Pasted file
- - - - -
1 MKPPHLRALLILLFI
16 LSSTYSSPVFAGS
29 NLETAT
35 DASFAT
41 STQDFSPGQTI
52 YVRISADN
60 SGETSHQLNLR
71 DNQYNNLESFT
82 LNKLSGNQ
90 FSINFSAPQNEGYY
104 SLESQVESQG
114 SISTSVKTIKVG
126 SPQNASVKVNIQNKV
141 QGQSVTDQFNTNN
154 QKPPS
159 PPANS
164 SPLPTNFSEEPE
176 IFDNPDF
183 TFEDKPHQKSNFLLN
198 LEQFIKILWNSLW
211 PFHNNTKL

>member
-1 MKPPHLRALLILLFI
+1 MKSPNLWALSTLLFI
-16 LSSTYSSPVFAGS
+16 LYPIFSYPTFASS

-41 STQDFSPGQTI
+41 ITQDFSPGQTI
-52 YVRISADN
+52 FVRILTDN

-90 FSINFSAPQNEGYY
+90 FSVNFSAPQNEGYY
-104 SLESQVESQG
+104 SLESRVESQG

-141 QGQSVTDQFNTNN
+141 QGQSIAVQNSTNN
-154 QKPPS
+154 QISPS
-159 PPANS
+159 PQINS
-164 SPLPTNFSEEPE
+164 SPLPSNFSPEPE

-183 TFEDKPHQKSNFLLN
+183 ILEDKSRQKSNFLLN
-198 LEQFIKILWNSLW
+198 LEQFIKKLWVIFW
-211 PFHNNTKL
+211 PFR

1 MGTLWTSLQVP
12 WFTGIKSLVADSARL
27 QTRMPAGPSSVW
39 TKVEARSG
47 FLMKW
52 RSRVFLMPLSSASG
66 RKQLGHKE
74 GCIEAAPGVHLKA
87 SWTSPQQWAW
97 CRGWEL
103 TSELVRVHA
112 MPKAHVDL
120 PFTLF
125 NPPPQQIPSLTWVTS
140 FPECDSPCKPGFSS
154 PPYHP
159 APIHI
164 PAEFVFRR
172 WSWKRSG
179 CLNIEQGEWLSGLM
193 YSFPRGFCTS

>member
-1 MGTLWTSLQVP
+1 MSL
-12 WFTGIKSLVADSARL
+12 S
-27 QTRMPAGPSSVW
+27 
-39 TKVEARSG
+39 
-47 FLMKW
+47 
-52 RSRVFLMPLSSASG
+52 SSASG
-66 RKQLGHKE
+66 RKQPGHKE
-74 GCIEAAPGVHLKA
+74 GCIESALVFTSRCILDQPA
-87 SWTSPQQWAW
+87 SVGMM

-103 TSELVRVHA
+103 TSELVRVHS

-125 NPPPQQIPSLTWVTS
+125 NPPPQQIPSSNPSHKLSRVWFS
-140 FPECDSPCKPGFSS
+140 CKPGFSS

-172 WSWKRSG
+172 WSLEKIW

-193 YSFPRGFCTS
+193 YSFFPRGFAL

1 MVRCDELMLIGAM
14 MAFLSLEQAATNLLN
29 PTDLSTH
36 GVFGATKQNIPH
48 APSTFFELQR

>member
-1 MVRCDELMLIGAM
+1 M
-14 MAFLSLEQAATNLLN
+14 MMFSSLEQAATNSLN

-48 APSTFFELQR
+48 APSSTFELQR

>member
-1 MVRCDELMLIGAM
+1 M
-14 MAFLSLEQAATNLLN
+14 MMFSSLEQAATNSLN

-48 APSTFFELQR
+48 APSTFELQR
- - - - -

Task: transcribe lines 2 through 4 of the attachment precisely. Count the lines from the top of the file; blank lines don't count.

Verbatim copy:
16 LSSTYSSPVFAGS
29 NLETAT
35 DASFAT